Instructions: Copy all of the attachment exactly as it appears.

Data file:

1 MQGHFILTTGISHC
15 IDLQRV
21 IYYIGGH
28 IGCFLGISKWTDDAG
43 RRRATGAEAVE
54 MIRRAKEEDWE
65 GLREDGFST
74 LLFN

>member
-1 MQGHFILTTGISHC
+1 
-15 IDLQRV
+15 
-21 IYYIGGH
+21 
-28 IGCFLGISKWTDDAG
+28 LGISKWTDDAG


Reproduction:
1 MQGHFILTTGISHC
15 IDLQRV
21 IYYIGGH
28 IGCFLGISKWTDDAG
43 RRRATGAEAVE
54 MIRRAKEEDWE
65 GLREDGFST
74 LLFN

>member
-1 MQGHFILTTGISHC
+1 
-15 IDLQRV
+15 
-21 IYYIGGH
+21 
-28 IGCFLGISKWTDDAG
+28 LGISKWTDDAG